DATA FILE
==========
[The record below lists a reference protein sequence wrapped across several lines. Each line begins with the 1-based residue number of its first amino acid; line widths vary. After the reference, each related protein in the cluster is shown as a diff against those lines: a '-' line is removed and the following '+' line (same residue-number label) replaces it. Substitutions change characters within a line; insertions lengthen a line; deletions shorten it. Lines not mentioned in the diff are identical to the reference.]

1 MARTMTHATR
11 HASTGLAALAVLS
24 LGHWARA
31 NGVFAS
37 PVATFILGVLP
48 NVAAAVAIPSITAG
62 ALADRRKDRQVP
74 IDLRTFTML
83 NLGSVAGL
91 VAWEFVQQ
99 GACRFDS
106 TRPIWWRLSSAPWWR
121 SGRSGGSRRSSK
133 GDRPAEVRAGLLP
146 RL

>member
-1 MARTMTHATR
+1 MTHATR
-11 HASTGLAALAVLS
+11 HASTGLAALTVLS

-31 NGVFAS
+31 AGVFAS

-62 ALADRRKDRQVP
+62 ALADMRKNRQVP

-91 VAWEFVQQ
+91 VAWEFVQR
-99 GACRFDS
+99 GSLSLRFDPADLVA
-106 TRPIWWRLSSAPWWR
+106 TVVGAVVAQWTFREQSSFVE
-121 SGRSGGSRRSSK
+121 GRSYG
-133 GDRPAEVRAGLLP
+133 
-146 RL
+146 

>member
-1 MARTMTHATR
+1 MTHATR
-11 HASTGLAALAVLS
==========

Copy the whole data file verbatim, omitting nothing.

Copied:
[The record below lists a reference protein sequence wrapped across several lines. Each line begins with the 1-based residue number of its first amino acid; line widths vary. After the reference, each related protein in the cluster is shown as a diff against those lines: a '-' line is removed and the following '+' line (same residue-number label) replaces it. Substitutions change characters within a line; insertions lengthen a line; deletions shorten it. Lines not mentioned in the diff are identical to the reference.]

1 MARTMTHATR
11 HASTGLAALAVLS
24 LGHWARA
31 NGVFAS
37 PVATFILGVLP
48 NVAAAVAIPSITAG
62 ALADRRKDRQVP
74 IDLRTFTML
83 NLGSVAGL
91 VAWEFVQQ
99 GACRFDS
106 TRPIWWRLSSAPWWR
121 SGRSGGSRRSSK
133 GDRPAEVRAGLLP
146 RL

>member
-1 MARTMTHATR
+1 MTHATR
-11 HASTGLAALAVLS
+11 HASTGLAALTVLS

-31 NGVFAS
+31 AGVFAS

-62 ALADRRKDRQVP
+62 ALADMRKNRQVP

-91 VAWEFVQQ
+91 VAWEFVQR
-99 GACRFDS
+99 GSLSLRFDPADLVA
-106 TRPIWWRLSSAPWWR
+106 TVVGAVVAQWTFREQSSFVE
-121 SGRSGGSRRSSK
+121 GRSYG
-133 GDRPAEVRAGLLP
+133 
-146 RL
+146 

>member
-1 MARTMTHATR
+1 MTHATR
-11 HASTGLAALAVLS